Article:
Successful transformation to a co-investment business model would provide independent valuation of the different business units (sometimes referred to as “Verticals” and sometimes referred to as “Spaces”). For example, analysts value BAM based on the sum of the market values of its stakes in its listed units. Colony Northstar’s stakes in NRE and CLNC represent only about $1Bn of the company’s $24Bn in assets at 12/31, but their market valuation does provide a signal about the fair value of CLNS shares.
It would not make sense for CLNS to trade at NAV (equity value per share) while these units trade at a discount. But if these units appreciate to trade close to their own NAVs then it would no longer make sense for CLNS to trade at a large discount.
Can It Bounce?
CLNS shares have fallen over 50% since 9/30/17 and were already down sharply year-to-date prior to the poor results and conference call. The stock is now trading at a large discount to equity value, but that makes sense while the return on equity is poor. If investors had confidence in the company’s strategy to improve returns then the share price would begin to reflect some optimism about the potential for success. When analyst Mitch Germain (JMP) suggested that investors would like a better understanding of the company’s strategy, Colony CEO Richard Saltzman replied “Thank You“. “Thank you” is not a strategy.
Possible near-term catalysts for appreciation:
- NRE will announce 4Q17 results on 3/13. It would be very positive if the company could provide an update about cost savings plans. Overhead expense (including equity comp) was a crippling 5% of NAV in 1H16, but down to about 4% in 3Q17. It would be great if expenses could drop to a run rate of 3% by the end of 2018. CLNS identified Europe as a Core area for future growth so improved performance at NRE could play a meaningful role in that expansion.
- CLNC will hold a results call before the end of March. It would be very positive if the company could move past the vague claims in its investor presentation (“world class expertise“) and provide tangible details about how it plans to deliver an attractive return to investors. CLNC claims to have a “flexible and differentiated investment strategy” but has not explained what it is. An improved valuation for CLNC shares would establish it as a vehicle for future growth, deliver a satisfactory outcome for the former shareholders of the non-traded REITs, and provide insight into the fair value of CLNS itself.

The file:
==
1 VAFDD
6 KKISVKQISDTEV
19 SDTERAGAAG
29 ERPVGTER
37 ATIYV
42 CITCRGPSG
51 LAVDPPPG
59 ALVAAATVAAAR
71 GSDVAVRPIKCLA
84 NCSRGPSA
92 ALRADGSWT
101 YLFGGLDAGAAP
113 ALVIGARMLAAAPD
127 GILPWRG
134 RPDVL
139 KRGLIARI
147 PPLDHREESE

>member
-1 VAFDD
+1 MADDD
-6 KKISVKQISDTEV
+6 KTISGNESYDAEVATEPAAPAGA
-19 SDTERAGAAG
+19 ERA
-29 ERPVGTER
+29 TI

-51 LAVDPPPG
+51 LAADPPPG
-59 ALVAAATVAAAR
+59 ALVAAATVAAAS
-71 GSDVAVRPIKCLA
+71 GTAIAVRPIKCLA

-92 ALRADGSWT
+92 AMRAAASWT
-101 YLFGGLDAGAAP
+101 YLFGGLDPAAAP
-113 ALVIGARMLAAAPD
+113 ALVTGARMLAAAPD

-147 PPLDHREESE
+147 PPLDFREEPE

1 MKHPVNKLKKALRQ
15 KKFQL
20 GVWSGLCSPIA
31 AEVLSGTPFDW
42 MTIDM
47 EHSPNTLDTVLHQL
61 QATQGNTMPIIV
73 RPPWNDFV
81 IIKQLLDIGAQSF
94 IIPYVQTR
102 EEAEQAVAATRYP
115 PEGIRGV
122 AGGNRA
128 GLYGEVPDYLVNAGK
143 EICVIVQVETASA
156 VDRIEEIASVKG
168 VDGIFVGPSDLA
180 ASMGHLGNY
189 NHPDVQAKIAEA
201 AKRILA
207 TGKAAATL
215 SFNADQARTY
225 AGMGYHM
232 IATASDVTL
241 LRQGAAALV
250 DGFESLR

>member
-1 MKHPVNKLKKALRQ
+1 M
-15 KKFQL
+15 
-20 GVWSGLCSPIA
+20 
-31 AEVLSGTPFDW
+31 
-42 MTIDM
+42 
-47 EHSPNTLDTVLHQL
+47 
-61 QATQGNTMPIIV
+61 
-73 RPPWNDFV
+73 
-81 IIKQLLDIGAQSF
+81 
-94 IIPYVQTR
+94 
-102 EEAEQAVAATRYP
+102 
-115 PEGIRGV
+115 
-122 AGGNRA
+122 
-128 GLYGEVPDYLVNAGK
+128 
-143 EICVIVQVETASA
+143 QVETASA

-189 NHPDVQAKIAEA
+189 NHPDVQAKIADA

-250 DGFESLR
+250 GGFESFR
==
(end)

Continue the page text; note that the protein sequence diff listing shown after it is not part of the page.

- CLNS Strategy could be better explained at any time, but it’s possible that the company itself is unsure, hence the initiation of an “iterative” consultation process with Morgan Stanley. It would be helpful if CLNS could issue press releases to draw investor attention to achievements like the infrastructure fund with Digital Bridge and the formation of a consortium for AccorInvest which shareholders read about in the media long before they are disclosed by the company.
- Share Repurchase would be highly accretive to asset value. Last year’s $300mm buyback was executed at an average price of $12.82 which suggests that management did not grasp the scope of the company’s problems. This year’s $300mm buyback could be executed at a large discount to equity value per share and would enhance future earnings per share if the company is successful in raising its long-term returns.
- Insider Buying would signal that confidence in the company’s prospects. The person most knowledgeable about Northstar (ex-director David Hamamoto) was a significant seller of shares beginning in December. Did he know that Northstar assets would lead to disappointing 4Q results? Colony’s independent Directors made notable open market share purchases on 3/6/18.
Perception of CLNS is now so poor that a little good news could make a big difference. Analyst Jade Rahmani (KBW) even felt compelled to ask on the conference call whether to the company had “existential risk” (i.e. bankruptcy). Until the company begins producing some good news investor chatter will continue to be dominated by complaints about high management compensation and speculation about hidden problems at Northstar.
The author is a shareholder of CLNS and NRE. The author does not make any recommendation regarding any investment in any company mentioned in this article. Investors are encouraged to check all of the key facts cited here from SEC filings prior to making their own investment decisions.
In preparation of this article the author sent questions to CLNS Investor Relations representative, Lasse Glassen of ADDO Communications, but did not receive any response. CLNS mentioned in the 4Q17 conference call that it hoped to reduce expenses through elimination of outsourcing contracts. Perhaps cancellation of the contract with ADDO Communications is one example where internal management could save money and ensure better service.
If any company mentioned in this article can point out any factual errors in the text using public information as of 03/08/18 then corrections will be made as promptly as possible.